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Joshua, Lawyer
Category: UK Property Law
Satisfied Customers: 25631
Experience:  LL.B (Hons), Higher Prof. Dip. Law & Practice
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Tennant has left property and refused to return keys. We knew

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Tennant has left property and refused to return keys. We knew that the place would be left in a disgusting state due to agents reports on inspections so we were given keys to inspect. Only rubbish left and a pile of shoes and cooker which had been disconnected. Gas, electric and water disconnected, the toilet had been used not sure for how long and the smell was overpowering. Housing benefit had notified the agents of end of tenancy and the fact that they were making last payment. Agents have provided a landlady who is willing to rent to them and they have moved down the road.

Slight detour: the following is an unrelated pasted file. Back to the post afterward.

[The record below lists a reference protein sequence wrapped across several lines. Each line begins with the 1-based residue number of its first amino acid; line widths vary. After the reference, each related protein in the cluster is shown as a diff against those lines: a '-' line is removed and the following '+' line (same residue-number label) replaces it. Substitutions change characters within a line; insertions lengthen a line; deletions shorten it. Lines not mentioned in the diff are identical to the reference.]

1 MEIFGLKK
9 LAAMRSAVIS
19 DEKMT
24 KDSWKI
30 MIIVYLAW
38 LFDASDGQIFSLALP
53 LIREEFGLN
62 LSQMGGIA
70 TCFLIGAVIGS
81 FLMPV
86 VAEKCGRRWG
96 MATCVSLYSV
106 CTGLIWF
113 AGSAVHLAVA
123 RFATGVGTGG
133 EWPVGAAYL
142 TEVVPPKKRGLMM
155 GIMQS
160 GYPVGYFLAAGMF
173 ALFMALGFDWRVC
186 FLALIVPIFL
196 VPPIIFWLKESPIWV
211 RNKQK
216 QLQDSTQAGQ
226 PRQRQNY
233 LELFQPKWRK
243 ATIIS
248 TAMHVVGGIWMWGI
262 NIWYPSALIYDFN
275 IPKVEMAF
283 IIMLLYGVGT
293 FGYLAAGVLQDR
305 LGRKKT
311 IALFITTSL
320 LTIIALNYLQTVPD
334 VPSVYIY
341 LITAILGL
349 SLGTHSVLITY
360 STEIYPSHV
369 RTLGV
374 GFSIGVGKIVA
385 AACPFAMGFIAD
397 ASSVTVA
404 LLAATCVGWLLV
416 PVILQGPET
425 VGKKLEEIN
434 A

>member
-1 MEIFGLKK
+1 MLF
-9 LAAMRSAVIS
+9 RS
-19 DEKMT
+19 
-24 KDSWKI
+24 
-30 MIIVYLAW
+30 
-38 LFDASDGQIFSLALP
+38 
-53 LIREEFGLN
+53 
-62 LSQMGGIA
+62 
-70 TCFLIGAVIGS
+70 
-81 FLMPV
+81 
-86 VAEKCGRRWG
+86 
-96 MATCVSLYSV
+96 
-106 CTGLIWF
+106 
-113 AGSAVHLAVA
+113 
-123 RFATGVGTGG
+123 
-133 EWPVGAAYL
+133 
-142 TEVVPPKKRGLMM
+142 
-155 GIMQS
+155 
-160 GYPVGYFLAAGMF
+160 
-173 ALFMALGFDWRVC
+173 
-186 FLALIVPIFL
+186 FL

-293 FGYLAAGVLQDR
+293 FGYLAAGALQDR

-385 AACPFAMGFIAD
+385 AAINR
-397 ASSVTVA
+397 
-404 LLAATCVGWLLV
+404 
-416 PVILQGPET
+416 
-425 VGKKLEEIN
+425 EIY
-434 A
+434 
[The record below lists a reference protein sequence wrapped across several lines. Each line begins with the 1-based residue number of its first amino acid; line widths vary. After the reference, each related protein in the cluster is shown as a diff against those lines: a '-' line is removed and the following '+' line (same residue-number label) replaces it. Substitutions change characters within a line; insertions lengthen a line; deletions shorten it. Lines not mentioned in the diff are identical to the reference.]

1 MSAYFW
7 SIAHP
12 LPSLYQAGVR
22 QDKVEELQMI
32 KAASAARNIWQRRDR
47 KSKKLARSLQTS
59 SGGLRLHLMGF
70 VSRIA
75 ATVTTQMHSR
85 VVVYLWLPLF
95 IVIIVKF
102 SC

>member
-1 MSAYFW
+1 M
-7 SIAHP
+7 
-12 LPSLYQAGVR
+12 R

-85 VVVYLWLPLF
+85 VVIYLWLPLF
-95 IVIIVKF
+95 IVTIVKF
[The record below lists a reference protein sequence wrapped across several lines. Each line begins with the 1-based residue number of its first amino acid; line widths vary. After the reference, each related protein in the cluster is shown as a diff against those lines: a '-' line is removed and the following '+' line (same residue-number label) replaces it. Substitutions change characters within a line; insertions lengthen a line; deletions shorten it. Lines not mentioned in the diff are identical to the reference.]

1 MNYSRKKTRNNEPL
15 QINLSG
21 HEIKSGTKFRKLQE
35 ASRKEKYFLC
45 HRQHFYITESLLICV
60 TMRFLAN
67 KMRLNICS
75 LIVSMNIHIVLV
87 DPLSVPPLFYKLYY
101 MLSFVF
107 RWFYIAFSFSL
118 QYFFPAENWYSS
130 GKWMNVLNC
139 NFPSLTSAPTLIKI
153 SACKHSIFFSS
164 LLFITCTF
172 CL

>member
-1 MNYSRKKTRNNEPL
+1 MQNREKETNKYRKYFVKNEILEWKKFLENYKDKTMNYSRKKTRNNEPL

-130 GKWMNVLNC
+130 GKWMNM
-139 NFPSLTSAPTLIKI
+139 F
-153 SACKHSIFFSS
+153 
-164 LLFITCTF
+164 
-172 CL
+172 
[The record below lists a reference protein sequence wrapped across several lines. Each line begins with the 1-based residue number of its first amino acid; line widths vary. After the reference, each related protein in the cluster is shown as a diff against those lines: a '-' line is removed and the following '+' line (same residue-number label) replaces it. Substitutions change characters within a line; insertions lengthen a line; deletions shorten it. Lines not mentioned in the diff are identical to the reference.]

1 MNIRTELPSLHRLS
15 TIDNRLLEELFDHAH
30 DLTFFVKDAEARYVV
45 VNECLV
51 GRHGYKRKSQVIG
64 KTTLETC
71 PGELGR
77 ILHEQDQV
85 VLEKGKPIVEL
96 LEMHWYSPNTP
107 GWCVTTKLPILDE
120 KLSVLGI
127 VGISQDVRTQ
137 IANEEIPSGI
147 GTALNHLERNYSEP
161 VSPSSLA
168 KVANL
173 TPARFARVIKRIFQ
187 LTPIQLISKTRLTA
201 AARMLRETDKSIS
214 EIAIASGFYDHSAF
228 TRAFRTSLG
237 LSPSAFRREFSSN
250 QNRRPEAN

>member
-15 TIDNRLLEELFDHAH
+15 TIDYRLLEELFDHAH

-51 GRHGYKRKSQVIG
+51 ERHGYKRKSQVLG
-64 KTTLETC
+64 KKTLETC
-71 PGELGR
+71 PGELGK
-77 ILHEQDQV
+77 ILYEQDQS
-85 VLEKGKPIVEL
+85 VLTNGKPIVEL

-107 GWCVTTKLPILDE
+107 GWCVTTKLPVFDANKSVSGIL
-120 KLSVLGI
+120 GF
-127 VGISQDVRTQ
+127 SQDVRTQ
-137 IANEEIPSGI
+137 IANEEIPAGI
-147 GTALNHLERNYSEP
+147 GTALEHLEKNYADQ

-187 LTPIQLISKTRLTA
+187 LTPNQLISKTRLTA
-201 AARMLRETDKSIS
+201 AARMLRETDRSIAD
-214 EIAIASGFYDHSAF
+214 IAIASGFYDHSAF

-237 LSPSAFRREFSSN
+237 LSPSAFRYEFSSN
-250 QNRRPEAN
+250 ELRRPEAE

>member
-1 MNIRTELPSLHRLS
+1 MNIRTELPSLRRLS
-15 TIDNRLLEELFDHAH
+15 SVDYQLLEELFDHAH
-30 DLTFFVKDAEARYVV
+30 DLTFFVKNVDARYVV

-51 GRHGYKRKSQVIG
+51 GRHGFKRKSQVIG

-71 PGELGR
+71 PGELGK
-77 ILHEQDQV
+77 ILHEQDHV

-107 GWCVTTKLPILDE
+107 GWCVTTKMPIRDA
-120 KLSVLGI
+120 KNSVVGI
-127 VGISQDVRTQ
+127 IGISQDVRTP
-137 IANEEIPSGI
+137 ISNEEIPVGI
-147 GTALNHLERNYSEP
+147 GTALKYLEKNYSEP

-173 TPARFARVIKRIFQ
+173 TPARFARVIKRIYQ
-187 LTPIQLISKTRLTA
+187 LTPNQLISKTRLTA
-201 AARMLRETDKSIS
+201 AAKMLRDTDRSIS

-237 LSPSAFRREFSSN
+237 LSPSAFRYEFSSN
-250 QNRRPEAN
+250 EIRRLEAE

We did give them a section 21 which expired 15th September 2013 so they did have notice.
Can we change locks and take possession of the property?

Joshua :

Thanks for your question. Please kindly RATE my answer when you are satisfied

Joshua :

Have you had any confirmation from the tenant that they wished to surrender their tenancy please - e.g. a text or email?

Customer: they do not have a tenancy agreement it ended. A sect 21 as stated was issued and finished 15th Sept 2013. They have a new tenancy with another property down the road and they verbally told the agent they were vacating 18th oct
Joshua :

Thanks - from what you say they told the agents they were vacating however did they say they wished to end the tenancy or words to the effect? I will explain the reason I ask this in a moment with your permission...